A Bowman – Birk inhibitor induces apoptosis in human breast adenocarcinoma through mitochondrial impairment and oxidative damage following proteasome 20S inhibition
BTCI-induced mitochondrial membrane depolarization. (a) MCF-7 and (b) MDA-MB-231 cells were incubated with BTCI at the concentration of 150 μM and 100 μM, respectively, for 24 h. Dye-loading solutions were added to cells and incubated for 30 min. The change of mitochondrial membrane potential was measured by using Mitochondrial Membrane Potential Kit (Sigma). Results are presented as mean±S.D. of two separate experiments conducted in triplicate, *P<0.01 versus untreated cells.
© Copyright Policy - open-access
Related In: Results  -  Collection

License
Show All Figures
getmorefigures.php?uid=PMC4979482&req=5

fig5: BTCI-induced mitochondrial membrane depolarization. (a) MCF-7 and (b) MDA-MB-231 cells were incubated with BTCI at the concentration of 150 μM and 100 μM, respectively, for 24 h. Dye-loading solutions were added to cells and incubated for 30 min. The change of mitochondrial membrane potential was measured by using Mitochondrial Membrane Potential Kit (Sigma). Results are presented as mean±S.D. of two separate experiments conducted in triplicate, *P<0.01 versus untreated cells.
Mentions: Proteasome inhibition is known to induce apoptosis through mitochondrial cytochrome c release. As BTCI inhibits the proteasome function, its involvement in mitochondrial dysfunction in cancer cells was investigated. A sensitive cationic and lipophilic JC-10 fluorescent probe was used to monitor the mitochondrial membrane potential change in cells based on the presence of the JC-10 dye. JC-10 concentrates in the mitochondrial matrix where it forms red fluorescent aggregates. However, in apoptotic and necrotic cells, JC-10 diffuses out of mitochondria and changes from the aggregate to a monomeric form, causing a shift in fluorescence emission from ~590 to 515 nm, staining cells in green fluorescence. As shown in Figure 5, the mitochondrial membrane potential in both MCF-7 and MDA.MB.231 cells dropped, as indicated by increasing in monomer/aggregate ratio (P=0.016 and P=0.009, respectively). These data indicate that mitochondrial membrane depolarization and mitochondrial swelling precede an increase in oxidative stress and loss of cell viability in cells exposed to BTCI.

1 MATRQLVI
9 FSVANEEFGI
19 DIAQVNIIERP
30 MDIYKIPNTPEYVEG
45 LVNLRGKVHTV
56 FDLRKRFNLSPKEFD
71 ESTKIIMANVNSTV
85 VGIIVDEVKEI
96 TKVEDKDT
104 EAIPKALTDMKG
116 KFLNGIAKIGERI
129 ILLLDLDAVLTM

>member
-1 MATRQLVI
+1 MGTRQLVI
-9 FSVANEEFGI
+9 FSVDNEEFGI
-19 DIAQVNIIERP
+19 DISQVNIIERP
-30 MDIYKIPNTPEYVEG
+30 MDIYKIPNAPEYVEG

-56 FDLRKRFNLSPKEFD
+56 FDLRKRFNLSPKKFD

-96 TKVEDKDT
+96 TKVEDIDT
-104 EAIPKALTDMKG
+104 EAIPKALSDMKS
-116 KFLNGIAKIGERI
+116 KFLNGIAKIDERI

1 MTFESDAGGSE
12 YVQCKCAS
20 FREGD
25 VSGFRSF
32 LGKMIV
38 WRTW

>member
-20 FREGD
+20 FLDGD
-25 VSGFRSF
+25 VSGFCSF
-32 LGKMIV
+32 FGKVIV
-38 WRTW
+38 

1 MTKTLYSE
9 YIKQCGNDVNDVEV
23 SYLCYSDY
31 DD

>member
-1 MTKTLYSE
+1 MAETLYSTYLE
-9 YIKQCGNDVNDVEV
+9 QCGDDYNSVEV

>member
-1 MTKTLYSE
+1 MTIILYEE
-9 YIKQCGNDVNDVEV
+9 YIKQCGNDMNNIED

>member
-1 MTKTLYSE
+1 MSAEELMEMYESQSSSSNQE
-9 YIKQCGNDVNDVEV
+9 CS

View Article: PubMed Central - PubMed

ABSTRACT

Proteasome inhibitors are emerging as a new class of chemopreventive agents and have gained huge importance as potential pharmacological tools in breast cancer treatment. Improved understanding of the role played by proteases and their specific inhibitors in humans offers novel and challenging opportunities for preventive and therapeutic intervention. In this study, we demonstrated that the Bowman&ndash;Birk protease inhibitor from Vigna unguiculata seeds, named black-eyed pea trypsin/chymotrypsin Inhibitor (BTCI), potently suppresses human breast adenocarcinoma cell viability by inhibiting the activity of proteasome 20S. BTCI induced a negative growth effect against a panel of breast cancer cells, with a concomitant cytostatic effect at the G2/M phase of the cell cycle and an increase in apoptosis, as observed by an augmented number of cells at the sub-G1 phase and annexin V-fluorescin isothiocyanate (FITC)/propidium iodide (PI) staining. In contrast, BTCI exhibited no cytotoxic effect on normal mammary epithelial cells. Moreover, the increased levels of intracellular reactive oxygen species (ROS) and changes in the mitochondrial membrane potential in cells treated with BTCI indicated mitochondrial damage as a crucial cellular event responsible for the apoptotic process. The higher activity of caspase in tumoral cells treated with BTCI in comparison with untreated cells suggests that BTCI induces apoptosis in a caspase-dependent manner. BTCI affected NF-kB target gene expression in both non invasive and invasive breast cancer cell lines, with the effect highly pronounced in the invasive cells. An increased expression of interleukin-8 (IL-8) in both cell lines was also observed. Taken together, these results suggest that BTCI promotes apoptosis through ROS-induced mitochondrial damage following proteasome inhibition. These findings highlight the pharmacological potential and benefit of BTCI in breast cancer treatment.

No MeSH data available.


Related in: MedlinePlus